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Steering in the wrong direction :Safety education for electric wheelchairs still lacking

Electric Wheelchairs (Yonhap)
Electric Wheelchairs (Yonhap)

As the number of registered disabled people in South Korea hit 2.64 million, accounting for 5.1 percent of the total population, electric wheelchairs are becoming more common.

But related safety education is still hard to find, despite the need for it being flagged up seven years ago.

The last survey conducted by the Korea Consumer Agency on the use of electric mobility aids was in 2015. At the time, the number of users was increasing as well as the number of accidents involving them.

In the survey, 35.5 percent of electric wheelchair users said they had experienced accidents.

About 30 percent of the whole participants, including both disabled and non-disabled, did not even know that electric wheelchairs were required to stay on sidewalks.

The report concluded by calling for proper education on electric assist devices for both disabled and non-disabled people. But since then, no significant progress has been made.

Motorized device without training?

“Every device with wheels is directly related to life-or-death issues” said Yoo Seong-moon, researcher at the Central Assist Device Center under National Rehabilitation Center.

However, no training or license is required for an electric wheelchair. Users only have to read the instruction manual to begin using one. According to Yoo, most manufacturers only provide brief explanations about the manual.

“Considering that most electric wheelchair users are disabled or elderly, continuous and repetitive education is necessary, which is not easy” He added.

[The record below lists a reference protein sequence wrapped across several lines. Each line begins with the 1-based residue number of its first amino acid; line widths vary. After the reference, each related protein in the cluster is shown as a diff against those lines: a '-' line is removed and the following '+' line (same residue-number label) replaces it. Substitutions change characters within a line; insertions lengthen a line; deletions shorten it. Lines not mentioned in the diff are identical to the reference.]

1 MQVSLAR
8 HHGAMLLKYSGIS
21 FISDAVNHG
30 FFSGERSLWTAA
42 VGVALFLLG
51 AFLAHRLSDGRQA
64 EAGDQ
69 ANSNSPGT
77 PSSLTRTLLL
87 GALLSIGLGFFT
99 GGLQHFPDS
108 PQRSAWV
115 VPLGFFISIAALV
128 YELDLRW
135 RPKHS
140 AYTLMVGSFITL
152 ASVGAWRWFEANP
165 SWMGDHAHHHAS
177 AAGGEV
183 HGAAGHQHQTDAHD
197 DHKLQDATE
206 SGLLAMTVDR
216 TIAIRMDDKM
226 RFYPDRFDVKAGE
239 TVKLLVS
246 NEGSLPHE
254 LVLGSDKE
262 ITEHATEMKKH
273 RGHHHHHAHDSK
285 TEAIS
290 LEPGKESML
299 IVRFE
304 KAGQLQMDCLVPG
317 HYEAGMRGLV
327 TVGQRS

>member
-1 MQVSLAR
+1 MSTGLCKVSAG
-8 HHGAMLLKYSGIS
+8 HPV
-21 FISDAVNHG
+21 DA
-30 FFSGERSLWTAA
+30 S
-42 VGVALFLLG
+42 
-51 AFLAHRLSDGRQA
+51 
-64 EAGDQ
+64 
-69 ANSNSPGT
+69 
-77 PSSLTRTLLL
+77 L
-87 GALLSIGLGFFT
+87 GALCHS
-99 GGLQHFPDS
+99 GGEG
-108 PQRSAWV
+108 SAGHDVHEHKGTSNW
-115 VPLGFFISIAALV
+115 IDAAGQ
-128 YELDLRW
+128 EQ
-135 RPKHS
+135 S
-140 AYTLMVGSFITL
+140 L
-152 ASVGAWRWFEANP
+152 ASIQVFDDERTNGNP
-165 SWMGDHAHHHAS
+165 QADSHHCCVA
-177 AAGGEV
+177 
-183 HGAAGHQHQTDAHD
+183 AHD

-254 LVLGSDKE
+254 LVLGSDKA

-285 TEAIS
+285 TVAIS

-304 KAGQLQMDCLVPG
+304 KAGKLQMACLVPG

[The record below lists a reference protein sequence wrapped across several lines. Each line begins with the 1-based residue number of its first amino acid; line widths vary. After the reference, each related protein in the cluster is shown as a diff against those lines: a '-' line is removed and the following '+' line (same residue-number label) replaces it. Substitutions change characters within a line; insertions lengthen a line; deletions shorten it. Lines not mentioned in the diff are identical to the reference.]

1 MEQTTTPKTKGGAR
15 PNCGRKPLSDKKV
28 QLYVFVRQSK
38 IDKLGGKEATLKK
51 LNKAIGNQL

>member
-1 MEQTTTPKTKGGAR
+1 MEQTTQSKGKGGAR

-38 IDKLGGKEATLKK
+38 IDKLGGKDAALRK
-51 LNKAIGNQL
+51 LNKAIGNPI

Yoo noted that electric wheelchair education and license qualifications are not mandatory in Korea. Efforts to set up a private qualification system, which has been repeatedly made by various institutions, has failed every time due to lack of social awareness.

Local governments and mobility centers are endeavoring to provide theoretical and practical education but attendance is low due to the difficulties of access faced by disabled and elderly people, if the program is conducted at the smallest regional level.

Make education approachable 
Gwanak-gu, Seoul, finished electric wheelchair practice ground construction inside Gwanaksan Neighborhood Park on April 25. (Yonhap)
Gwanak-gu, Seoul, finished electric wheelchair practice ground construction inside Gwanaksan Neighborhood Park on April 25. (Yonhap)

On April 25, Gwanak-gu announced that an electric wheelchair practice ground construction had been completed. The practice ground, located in the Nakseongdae Outdoor Playground in Gwanak Mountain Park, was designed with the advice of the Road Traffic Authority. It was carefully designed to guarantee users safety, such as the floor with elastic packaging method effective for preventing injuries.

The facility is the country’s first electric wheelchair practice ground run by a local government. Considering that private electric wheelchair practice areas are also rare, it is an unrivaled facility nationwide.

An official from the Welfare Department for the Disabled at Gwanak-gu office said, “In order to encourage understanding wheelchair users’ lives, we are planning to create comprehensive programs for both device users, people from related institutions, organizations, and residents nearby.”

Such infrastructure, both in terms of the space and the education provided, is an exemplary case.

“There were some temporary programs carried out in rented vacant lots or small private practice space inside certain apartment complex. But formally constructed, permanent facilities for wheelchairs are very rare. Gwanak-gu’s decision is praiseworthy,” Yoo said.

He emphasized that public-private cooperation should be established.

“Installing more assist device centers, and making it as approachable as pharmacy or grocery stores for the disabled should be the key goal,” he said.

By Lee Jung-Youn (goldfish3845@heraldcorp.com)
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